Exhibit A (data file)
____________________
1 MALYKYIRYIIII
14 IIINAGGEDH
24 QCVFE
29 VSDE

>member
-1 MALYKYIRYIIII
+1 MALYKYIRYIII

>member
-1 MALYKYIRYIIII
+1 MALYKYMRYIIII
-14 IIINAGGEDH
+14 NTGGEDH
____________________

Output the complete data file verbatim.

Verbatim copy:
1 MALYKYIRYIIII
14 IIINAGGEDH
24 QCVFE
29 VSDE

>member
-1 MALYKYIRYIIII
+1 MALYKYIRYIII

>member
-1 MALYKYIRYIIII
+1 MALYKYMRYIIII
-14 IIINAGGEDH
+14 NTGGEDH